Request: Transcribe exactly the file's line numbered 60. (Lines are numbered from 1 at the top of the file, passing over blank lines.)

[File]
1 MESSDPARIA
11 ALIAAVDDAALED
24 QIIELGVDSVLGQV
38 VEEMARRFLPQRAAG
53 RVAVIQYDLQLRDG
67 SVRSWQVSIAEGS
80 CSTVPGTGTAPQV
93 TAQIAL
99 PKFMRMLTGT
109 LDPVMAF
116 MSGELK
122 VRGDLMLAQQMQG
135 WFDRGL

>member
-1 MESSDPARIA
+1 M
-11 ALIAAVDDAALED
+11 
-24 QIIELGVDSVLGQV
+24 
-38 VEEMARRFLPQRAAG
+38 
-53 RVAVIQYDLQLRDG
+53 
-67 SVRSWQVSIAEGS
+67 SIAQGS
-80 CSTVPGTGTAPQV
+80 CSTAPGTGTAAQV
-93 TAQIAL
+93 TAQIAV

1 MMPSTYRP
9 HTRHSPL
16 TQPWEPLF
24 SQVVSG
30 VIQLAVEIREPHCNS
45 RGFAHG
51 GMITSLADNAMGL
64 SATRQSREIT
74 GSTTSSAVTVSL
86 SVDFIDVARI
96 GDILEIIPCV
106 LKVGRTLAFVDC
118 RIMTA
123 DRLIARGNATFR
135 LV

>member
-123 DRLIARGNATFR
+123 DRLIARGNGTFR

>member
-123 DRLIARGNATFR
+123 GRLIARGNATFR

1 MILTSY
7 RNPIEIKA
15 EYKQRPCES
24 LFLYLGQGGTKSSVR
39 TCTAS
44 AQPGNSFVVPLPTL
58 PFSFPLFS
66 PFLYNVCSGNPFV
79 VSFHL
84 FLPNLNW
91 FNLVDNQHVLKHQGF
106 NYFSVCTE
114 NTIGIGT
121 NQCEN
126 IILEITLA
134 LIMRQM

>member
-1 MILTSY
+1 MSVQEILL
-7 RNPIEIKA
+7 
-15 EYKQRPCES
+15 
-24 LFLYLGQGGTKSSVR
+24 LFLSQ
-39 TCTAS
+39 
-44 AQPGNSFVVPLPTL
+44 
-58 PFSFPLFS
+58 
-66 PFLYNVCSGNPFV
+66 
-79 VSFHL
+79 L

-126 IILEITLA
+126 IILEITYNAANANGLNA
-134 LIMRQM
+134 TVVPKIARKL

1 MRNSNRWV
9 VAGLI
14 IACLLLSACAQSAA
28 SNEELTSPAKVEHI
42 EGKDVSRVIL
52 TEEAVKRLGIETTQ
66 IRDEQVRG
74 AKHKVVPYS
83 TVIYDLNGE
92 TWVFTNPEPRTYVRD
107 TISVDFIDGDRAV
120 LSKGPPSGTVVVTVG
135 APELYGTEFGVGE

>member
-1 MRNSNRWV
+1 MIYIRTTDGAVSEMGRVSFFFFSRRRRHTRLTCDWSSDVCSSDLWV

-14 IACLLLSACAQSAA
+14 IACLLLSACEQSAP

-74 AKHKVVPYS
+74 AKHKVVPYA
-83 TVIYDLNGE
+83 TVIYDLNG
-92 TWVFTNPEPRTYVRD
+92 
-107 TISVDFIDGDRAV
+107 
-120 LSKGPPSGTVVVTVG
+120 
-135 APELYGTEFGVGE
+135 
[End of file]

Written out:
79 VSFHL